On October 23, 1964, a company called the Ayefour Corporation bought five acres of land southwest of Orlando. That was the first of many purchases made throughout the area by Ayefour and several other corporations that ultimately scooped up 27,400 acres of marshy and generally useless property.
As it turned out, Ayefour was just one of the many dummy companies established by Walt Disney in the early 1960s. The idea was to quietly amass property and avoid land speculation for “The Florida Project,” an attempt by Disney to build a large self-contained theme park and community unblemished by the unseemly commercialism that, in Walt’s opinion, had sullied his original Disneyland park in California.
The “Florida Project” plans called for an amusement park—the Magic Kingdom—and a visionary futuristic city known as the Experimental Prototype Community of Tomorrow (EPCOT). Although the idea behind the original Epcot proved too ambitious, the Magic Kingdom opened on October 1, 1971, along with two hotels (the Contemporary and the Polynesian), a campground (Fort Wilderness), and two golf courses (the Palm and the Magnolia).
Gatorland, which had pretty much been the main tourist attraction since 1949, was in for some serious competition.
With the opening and instant success of the Walt Disney World Resort, the Orlando area was instantly transformed from a slowly developing metropolitan area in Central Florida to one of the most popular vacation destinations for families on the East Coast. The resort itself has grown over the years to include three more “kingdoms”—Epcot Center (opened in 1982, the park maintained only a few vestiges of its future-city origins), Disney’s Hollywood Studios (originally opened in 1989 as Disney-MGM Studios), and Animal Kingdom (opened in 1998)—as well as two water parks, a sports complex, two shopping districts, and 32 hotels.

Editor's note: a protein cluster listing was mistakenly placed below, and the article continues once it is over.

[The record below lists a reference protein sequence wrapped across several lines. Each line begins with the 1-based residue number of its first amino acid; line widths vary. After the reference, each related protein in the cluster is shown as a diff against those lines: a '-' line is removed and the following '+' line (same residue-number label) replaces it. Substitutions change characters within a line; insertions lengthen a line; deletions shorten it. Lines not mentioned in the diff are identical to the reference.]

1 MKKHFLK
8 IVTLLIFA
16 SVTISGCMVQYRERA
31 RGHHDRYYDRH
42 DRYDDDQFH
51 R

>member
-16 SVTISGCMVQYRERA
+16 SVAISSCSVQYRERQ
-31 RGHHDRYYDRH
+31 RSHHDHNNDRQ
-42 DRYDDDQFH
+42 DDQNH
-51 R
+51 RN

Beyond the boundaries of Walt Disney World, the southern portion of Orlando was also irrevocably redefined by its success from an area of orange groves and marshes into the world’s family-fun playground. SeaWorld opened in 1973, and for the next decade and a half, was considered more of a complement than a competitor for Disney’s tourist dollars. With the opening of Universal Studios in 1990, the ante was raised. Disney rushed the opening of its own Hollywood-themed park to beat Universal to the punch, but rather than cannibalizing one another, the big parks managed a sort of critical mass.
Universal’s 1999 addition of Islands of Adventure, CityWalk, and its own roster of on-site hotels and shopping, along with the mid-2000s opening of a water park (Aquatica) and dolphin-interaction experience (Discovery Cove) at SeaWorld, have all proven to be successful in their own ways. And though Walt would likely blanch, the ticky-tacky tourist corridors that have sprung up along International Drive and in Kissimmee cater to the more than 50 million tourists who now flock to the area annually.
© Jason Ferguson from Moon Florida, 1st Edition